Poll: By Wide Margin, Democrats Want Biden in All Remaining Debates : The New Yorker

This is pretty funny.

Americans’ Views of Obama More Polarized as Election Nears

“Thus far in October, an average of 90% of Democrats, and 8% of Republicans, approve of the job Barack Obama is doing as president. That 82-percentage-point gap in approval ratings by party is on pace to be the largest Gallup has measured for a recent incumbent president in the final month before Americans vote on his re-election. George W. Bush had an 80-point party gap in approval, while the October gaps for other presidents were less than 70 points.”

In Polls, Biden Gets a Hold – NYTimes.com

“Instant polls conducted after the debate are suggestive of something between a tie and a modest win for Vice President Joseph R. Biden Jr.

A CBS News-Knowledge Networks poll of undecided voters who watched the debate found 50 percent giving the advantage to Mr. Biden, 31 percent to the Republican, Representative Paul D. Ryan, and 19 percent calling the debate a tie.

A CNN poll of debate-watchers, however, had 48 percent giving the debate to Mr. Ryan, and 44 percent to Mr. Biden.”

Other articles 

BBC News – Lance Armstrong: Tyler Hamilton on ‘how US Postal cheated’

“Hamilton started off on testosterone, a “red egg” as the cyclists referred to the pill, but soon graduated on to the more powerful EPO – erythropoietin – which he and his US Postal Service team-mates dubbed Edgar, after Edgar Allen Poe.

This stimulates the creation of red blood cells, boosting performance by about 5%, or, as Hamilton puts it “roughly the difference between first place in the Tour de France and the middle of the pack”.”

Nederlandse woningmarkt verkeert in zware crisis – De Standaard

Dutch housing bust continues apace

Wells Reports Record Profit, but Revenue Misses Views – Deal Journal – WSJ

“The nation’s largest bank by market cap earned $4.9 billion or 88 cents per share, in the third quarter, up 22% from the year-prior period.

Revenue came in at $21.2 billion in the third quarter, compared with $19.6 billion in the third quarter of 2011.

Analysts polled by Thomson Reuters expected Wells Fargo to earn 87 cents per share on revenue of $21.56 billion.”

J.P. Morgan Reports Record Earnings – Deal Journal – WSJ

“The nation’s largest bank by assets reported a $5.7 billion profit, or $1.40 per share, in the third quarter, a 34% increase from the same period a year ago.

Revenue came in at $25.1 billion up 6% from a year ago.”

Argentina: cozying up to Chavez | beyondbrics

“Cristina Fernández, Argentina’s president, has reason to be thankful for Hugo Chávez’s re-election triumph. Beyond her genuine emotional congratulations to a fellow leftist who has dared to subvert what both see as the market-driven, neoliberal world order, friendship brings big trade rewards.”

Lagarde calls for caution on austerity – FT.com

“Her call for slower adjustment is a boost to Athens, which is trying to persuade its eurozone partners to give it more time. However, slower deficit reduction in Athens would mean Greece’s international creditors giving it extra help in a politically fraught overhaul of Greece’s €174bn bailout programme.”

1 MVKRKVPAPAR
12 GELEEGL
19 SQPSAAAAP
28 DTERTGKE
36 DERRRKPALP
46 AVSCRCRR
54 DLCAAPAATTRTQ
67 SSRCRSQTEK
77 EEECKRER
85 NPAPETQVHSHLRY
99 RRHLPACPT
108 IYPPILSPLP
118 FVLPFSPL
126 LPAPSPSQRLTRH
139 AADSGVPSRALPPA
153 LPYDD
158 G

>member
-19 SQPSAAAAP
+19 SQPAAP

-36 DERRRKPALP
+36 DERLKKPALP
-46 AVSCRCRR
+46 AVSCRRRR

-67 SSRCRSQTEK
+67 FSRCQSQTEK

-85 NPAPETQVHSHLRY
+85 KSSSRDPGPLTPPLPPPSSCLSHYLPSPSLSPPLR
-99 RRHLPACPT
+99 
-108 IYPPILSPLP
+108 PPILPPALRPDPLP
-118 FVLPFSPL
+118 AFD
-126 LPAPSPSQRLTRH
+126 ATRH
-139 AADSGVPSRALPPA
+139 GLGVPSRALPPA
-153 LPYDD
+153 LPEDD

Spain keelhauled by Germany and AAA chicanery – Telegraph Blogs

Evans-Pritchard uses the same kind of language I did when I wrote that “Rajoy was hoodwinked and now Spain faces a debt deflationary spiral”

“A key reason for Standard & Poor’s two-notch downgrade of Spain to near junk last night is the refusal of premier Mariano Rajoy to bite the bullet on a rescue. His “hesitation” is “potentially raising the risks to Spain’s rating”.
By contrast, Moody’s said earlier that it will cut Spain to junk if it DOES request a bail-out. What a marvellous mess.”

The harmful myth of the balanced budget – FT.com

“I have no doubt Oliver Cromwell could balance the UK budget with sufficiently draconian measures. But there are such things as conflicts of objectives. The aim of the macroeconomic side of a national budget should be to help balance the economy. George Osborne’s comparison, when he took office as chancellor, of the national budget to “every solvent household in the country” was wrong, wrong, wrong. Around the same time Sir Mervyn King, governor of the Bank of England, called for a grand bargain in which lower domestic demand in deficit countries was offset by an increase in domestic demand in the surplus countries. Predictably there was no such bargain and the half- million increase in UK export sector jobs he hoped for did not materialise.”

Merkel says planned tax cuts to revive European economy | Reuters

“Germany’s planned tax cuts could stabilize domestic demand and help stimulate the European economy, Chancellor Angela Merkel said on Thursday, noting the country was feeling the effect of economic collapse in southern Europe.”

Greek unemployment reaches new record in July, at 25.1 pct | Reuters

“Greece’s jobless rate rose for the 35th consecutive month in July, scaling a new record of 25.1 percent from an upwardly revised 24.8 percent in June, the country’s statistics service ELSTAT said on Thursday.”

Golden Dawn’s Popularity Rising Rapidly in Greece – NYTimes.com

“Just a few months ago, the name Golden Dawn was something to be whispered in Greece.

But three months after the extremist right-wing group won an electoral foothold in Parliament, talk of Golden Dawn seems to be on everybody’s lips.”

Comments are closed.

This website uses cookies to improve your experience. We'll assume you're ok with this, but you can opt-out if you wish. Accept Read More